TCS Daily


What If It Ended at the Beginning?

By Russell Seitz - December 13, 2004 12:00 AM

Some things end at their beginning. If cunning Odysseus had perished early on in the Iliad, we might be occupying Troy instead of Baghdad, and the Odyssey would never have begun. Last month Osama Bin Laden raised Islam's foremost besieger of cities, the late Mohammed Atta, to the rank of "Commander General". With reason -- it takes singular ingenuity to achieve stunning surprise. But where will he find another? Agamemnon's planning staff delivered a ten year stalemate, not the Trojan Horse, and in 1993 all Bin Laden's old crew could do was blow a hole in the WTC's basement.

Since 9-11 al Qaeda has failed to escalate to weapons of mass destruction, or implement its mature plans for a dozen-plane attack. Why should it try? You can't upstage the unforgettable, and 9-11 is a meme on a par with Pearl Harbor and the Trojan horse. A day that lives in infamy cannot be repeated by surprise.

Despite the media's obsession with nukes, nerve gas, and germs, the last thousand days have brought only history repeating itself as 'Groundhog Day' as 90's-style acts of terror have repeated themselves at lesser ground zeros in Indonesia and Spain. The banality of evil has numbed us to the unsubtle distinction between old-fashioned terror and unrealized future fears of WMD's. Mohammad Atta may have chose the moment of his death as wisely as his target and impact velocity, for 9-11's breathtaking success has made us forget he was not: a weapons expert. His resort to hijacking 757's testifies to Al Qaeda's lack of WMD's at the War On Terror's outset .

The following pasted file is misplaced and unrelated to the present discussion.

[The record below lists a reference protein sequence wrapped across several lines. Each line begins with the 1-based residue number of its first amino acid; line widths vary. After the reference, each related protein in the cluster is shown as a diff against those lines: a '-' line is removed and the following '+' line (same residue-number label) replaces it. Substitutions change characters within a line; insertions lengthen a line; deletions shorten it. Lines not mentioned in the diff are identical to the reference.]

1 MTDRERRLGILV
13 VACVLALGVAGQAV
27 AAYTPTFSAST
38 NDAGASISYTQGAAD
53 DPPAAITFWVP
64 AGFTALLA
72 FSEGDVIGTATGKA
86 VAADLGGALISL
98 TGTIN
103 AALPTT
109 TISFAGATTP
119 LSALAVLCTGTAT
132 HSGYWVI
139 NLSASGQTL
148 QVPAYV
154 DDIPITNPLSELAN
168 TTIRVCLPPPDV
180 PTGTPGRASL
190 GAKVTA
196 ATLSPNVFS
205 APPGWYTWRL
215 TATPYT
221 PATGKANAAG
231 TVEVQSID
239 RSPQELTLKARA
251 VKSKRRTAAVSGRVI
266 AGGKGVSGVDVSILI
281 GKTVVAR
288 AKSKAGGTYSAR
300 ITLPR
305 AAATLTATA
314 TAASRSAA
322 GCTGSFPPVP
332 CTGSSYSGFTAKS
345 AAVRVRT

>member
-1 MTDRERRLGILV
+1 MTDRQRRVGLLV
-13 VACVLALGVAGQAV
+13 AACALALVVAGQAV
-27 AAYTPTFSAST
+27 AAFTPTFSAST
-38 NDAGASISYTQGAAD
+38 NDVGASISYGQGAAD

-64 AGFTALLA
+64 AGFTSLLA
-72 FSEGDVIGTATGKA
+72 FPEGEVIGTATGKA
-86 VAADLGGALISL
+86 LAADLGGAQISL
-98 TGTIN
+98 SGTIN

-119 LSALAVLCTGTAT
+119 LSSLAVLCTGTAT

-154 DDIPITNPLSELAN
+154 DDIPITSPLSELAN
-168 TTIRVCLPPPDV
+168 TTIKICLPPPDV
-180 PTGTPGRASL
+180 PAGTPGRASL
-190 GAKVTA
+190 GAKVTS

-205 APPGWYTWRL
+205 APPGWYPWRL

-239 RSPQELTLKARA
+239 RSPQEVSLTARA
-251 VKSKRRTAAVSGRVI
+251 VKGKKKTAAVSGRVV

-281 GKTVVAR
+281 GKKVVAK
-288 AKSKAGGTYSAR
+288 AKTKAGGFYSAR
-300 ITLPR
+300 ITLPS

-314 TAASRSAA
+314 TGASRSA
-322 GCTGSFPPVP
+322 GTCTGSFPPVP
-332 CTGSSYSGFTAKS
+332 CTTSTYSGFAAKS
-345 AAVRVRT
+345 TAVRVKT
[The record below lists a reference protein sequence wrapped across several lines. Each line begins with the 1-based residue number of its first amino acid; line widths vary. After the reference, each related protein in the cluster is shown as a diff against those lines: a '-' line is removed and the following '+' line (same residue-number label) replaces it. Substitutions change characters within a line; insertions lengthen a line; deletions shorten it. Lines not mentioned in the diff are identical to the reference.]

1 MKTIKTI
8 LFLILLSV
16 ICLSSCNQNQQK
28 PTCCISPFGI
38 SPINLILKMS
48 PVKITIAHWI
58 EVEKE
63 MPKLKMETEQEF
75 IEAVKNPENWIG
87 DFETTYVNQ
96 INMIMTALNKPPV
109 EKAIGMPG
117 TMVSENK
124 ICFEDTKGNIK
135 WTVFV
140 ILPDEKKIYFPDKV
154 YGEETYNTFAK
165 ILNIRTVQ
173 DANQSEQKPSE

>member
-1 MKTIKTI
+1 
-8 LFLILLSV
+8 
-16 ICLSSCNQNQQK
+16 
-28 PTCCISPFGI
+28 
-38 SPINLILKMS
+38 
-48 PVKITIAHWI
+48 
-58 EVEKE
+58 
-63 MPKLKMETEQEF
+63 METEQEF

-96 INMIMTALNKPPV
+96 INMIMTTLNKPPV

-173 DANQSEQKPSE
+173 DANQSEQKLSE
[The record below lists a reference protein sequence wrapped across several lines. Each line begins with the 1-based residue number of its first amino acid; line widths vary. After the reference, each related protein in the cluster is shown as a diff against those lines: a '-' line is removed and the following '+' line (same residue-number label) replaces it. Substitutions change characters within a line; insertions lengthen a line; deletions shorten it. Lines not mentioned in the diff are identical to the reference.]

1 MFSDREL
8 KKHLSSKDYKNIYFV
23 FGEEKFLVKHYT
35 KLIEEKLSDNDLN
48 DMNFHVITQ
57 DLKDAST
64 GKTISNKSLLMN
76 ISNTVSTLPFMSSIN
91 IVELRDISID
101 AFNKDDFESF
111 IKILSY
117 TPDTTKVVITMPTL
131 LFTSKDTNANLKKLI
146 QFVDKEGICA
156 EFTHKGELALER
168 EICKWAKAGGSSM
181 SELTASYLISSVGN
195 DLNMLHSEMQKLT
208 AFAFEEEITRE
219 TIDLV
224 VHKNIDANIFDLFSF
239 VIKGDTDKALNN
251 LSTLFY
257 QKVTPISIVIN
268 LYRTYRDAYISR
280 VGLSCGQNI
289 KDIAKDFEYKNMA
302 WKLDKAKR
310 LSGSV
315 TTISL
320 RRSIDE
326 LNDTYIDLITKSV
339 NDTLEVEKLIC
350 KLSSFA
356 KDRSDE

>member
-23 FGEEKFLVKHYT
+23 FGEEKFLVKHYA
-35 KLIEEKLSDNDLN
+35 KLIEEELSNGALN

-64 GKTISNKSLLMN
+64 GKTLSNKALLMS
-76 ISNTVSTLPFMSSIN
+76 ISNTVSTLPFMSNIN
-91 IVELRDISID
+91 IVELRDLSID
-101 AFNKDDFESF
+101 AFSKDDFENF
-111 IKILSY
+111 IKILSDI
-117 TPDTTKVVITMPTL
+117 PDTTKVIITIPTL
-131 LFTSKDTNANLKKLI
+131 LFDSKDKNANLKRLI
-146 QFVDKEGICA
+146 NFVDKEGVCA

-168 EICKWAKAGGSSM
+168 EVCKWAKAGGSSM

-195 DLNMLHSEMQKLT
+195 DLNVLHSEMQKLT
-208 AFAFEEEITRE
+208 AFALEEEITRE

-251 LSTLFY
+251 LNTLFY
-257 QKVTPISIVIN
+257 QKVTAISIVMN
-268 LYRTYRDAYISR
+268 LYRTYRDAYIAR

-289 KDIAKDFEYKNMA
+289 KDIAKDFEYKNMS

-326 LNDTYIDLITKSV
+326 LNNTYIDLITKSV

The 1995 Oklahoma City bombing owed much to the example of Al Qaeda's 1993 attack on the WTC. Yet for all the fears of homegrown WMD that followed, America's Militia Movement disappeared in a puff of shame. Today al Qaeda is less the 'foundation' its name implies than a template -- self-selected groups of Islamists emulate its operations more or less autonomously. Their numbers belie Bin Laden's claims as a Commander of the Faithful -- scarcely one Muslim in 100,000 has answered his call.

The Iraq war puts Europe closer to today's terrorist firing line than America, and the EU has increased its focus on those supporting terrorist cells, and the Mosques and prison groups that are centers of radical recruitment . The cultural respect commanded by Islamic veterans of Afghanistan and Bosnia enabled them to recruit Al Atta's pilots, so Europe fears jihadi's returning from Iraq may someday recruit the perpetrators of a European 9-11.